Circumference of a Circle

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Circumference of a Circle.png
Interactive GeoGebra investigation that allows students to explore an element of mathematics for themselves.

Lesson idea. Geogebra has been used to create a simple interactive applet. The applet and guidance notes on how to use it with students are included with the resource.

Resource details
Title Circumference of a Circle.
Topic Visualisation

Format / structure

Embedded GeoGebra applet and guidance notes.

Age of students / grade

Related ORBIT Wiki Resources
Files and resources to view and download

Irina Boyadzhiev

Please install Java to use this page.

Guidance Notes

I. Overview

This applet can be used for introducing circumference of a circle. The students can create circles with different diameters by dragging the blue point D vertically. The circle can be rolled along the x-axis by dragging the green point - the center of the circle. This will “peel off” the red outer layer and transfer it to the x-axis. When the circle is rolled to the end and the entire red line is transferred to the x axis, a slider appears. Dragging the slider the students will see that the diameter fits a little more than three times in the circumference. They can record the diameter and the corresponding circumference in the spreadsheet and calculate the ratio circumference/diameter.

ll. Suggested activities and learning outcomes

1) Learning some basics about the circle and disk.

  • Drag the blue point D up and down to create circles with different diameters.
  • Click the Radius checkbox. See the relationship between the radius and the diameter.

2) Define circumference.

  • Drag point D to select a diameter.
  • Drag the circle by the green point to transfer the red line onto the x-axis. (If the students have seen the Perimeter of a rectangle applet, they can be directed to discuss the similarities between the two).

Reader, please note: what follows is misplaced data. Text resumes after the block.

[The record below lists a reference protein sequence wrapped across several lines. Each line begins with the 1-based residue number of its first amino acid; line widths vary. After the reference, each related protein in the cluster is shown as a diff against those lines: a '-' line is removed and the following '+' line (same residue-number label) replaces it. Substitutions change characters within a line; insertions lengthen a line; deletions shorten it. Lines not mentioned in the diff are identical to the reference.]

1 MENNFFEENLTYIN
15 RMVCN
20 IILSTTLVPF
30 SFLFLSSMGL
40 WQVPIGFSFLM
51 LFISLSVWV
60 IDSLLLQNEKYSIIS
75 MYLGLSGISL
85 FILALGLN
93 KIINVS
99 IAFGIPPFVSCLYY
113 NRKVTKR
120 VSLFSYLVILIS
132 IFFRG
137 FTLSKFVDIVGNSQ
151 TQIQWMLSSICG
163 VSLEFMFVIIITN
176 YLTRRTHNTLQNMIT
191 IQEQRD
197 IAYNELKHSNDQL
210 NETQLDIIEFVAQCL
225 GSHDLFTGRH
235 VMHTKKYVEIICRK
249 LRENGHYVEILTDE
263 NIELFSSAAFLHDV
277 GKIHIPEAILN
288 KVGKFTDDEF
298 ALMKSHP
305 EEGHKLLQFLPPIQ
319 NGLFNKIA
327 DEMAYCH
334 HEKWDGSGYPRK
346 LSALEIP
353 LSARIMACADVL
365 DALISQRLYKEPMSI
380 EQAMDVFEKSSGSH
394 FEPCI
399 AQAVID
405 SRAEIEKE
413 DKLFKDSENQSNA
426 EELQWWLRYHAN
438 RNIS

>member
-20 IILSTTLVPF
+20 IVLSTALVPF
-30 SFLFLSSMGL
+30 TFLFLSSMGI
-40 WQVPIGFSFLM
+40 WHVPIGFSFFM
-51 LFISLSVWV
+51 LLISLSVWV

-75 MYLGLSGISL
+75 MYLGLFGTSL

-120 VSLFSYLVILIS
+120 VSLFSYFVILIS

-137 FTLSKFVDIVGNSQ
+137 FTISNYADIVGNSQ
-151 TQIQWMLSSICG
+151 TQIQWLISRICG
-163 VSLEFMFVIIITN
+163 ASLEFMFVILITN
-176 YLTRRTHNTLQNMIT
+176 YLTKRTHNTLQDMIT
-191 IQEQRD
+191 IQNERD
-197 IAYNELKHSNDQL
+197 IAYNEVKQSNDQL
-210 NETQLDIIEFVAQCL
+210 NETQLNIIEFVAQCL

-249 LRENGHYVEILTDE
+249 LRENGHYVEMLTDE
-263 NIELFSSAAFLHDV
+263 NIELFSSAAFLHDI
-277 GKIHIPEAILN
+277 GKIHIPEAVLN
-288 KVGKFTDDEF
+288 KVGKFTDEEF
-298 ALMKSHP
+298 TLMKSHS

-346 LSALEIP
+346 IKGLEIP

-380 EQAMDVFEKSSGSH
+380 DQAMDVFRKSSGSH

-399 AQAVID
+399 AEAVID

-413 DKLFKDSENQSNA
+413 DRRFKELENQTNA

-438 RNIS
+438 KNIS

3) Find the relationship between the diameter and the circumference.

  • Drag point D to select a diameter.
  • Drag the circle by the green point as far as it can go.
  • Drag the slider to fit the diameter into the circumference.
  • How many times the diameter fits?
  • What is a rough approximation for the circumference of the circle?
  • Record in the spreadsheet below the diameter and the corresponding circumference for several circles from the activity above.
  • Calculate the ratio circumference/diameter.
  • Introduce Pi.
  • Write a formula for the circumference using the diameter.

4) Experimental approximation of Pi.

By finding the relationship between the diameter and the circumference, students discover that the circumference is proportional to the diameter (C=kd). Drag point D to make the diameter equal to 1 in order to approximate the value of k.

III. Learning Objectives

  • To introduce the circle and some basic terminology by actively manipulating the object.
  • To introduce the circumference of the circle through a dynamic process, connecting the new concept to a familiar one (the perimeter of a rectangle).
  • To introduce the constant Pi and approximate its value.

lV. Underlying pedagogical/teaching approach or rationale

The applet gives the opportunity to involve the students in the process of teaching. Each student can create and manipulate the circle, learn terminology by manipulating the objects. Students discover a relationship based on experimental data and mathematical calculation. The explorations can be done fast and accurate.